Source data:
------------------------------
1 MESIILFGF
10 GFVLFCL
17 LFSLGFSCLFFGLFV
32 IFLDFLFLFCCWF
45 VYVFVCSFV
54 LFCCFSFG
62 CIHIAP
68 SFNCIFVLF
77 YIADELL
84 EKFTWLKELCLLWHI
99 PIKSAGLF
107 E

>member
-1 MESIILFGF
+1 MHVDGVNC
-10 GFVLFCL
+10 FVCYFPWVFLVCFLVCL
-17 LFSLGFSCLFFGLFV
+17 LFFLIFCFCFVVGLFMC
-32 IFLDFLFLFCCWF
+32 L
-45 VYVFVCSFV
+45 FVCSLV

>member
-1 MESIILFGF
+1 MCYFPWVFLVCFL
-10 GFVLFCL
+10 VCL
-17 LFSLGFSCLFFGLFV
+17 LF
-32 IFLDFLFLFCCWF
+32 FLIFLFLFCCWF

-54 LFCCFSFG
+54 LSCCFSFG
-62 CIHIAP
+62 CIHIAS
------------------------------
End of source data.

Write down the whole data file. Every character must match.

1 MESIILFGF
10 GFVLFCL
17 LFSLGFSCLFFGLFV
32 IFLDFLFLFCCWF
45 VYVFVCSFV
54 LFCCFSFG
62 CIHIAP
68 SFNCIFVLF
77 YIADELL
84 EKFTWLKELCLLWHI
99 PIKSAGLF
107 E

>member
-1 MESIILFGF
+1 MHVDGVNC
-10 GFVLFCL
+10 FVCYFPWVFLVCFLVCL
-17 LFSLGFSCLFFGLFV
+17 LFFLIFCFCFVVGLFMC
-32 IFLDFLFLFCCWF
+32 L
-45 VYVFVCSFV
+45 FVCSLV

>member
-1 MESIILFGF
+1 MCYFPWVFLVCFL
-10 GFVLFCL
+10 VCL
-17 LFSLGFSCLFFGLFV
+17 LF
-32 IFLDFLFLFCCWF
+32 FLIFLFLFCCWF

-54 LFCCFSFG
+54 LSCCFSFG
-62 CIHIAP
+62 CIHIAS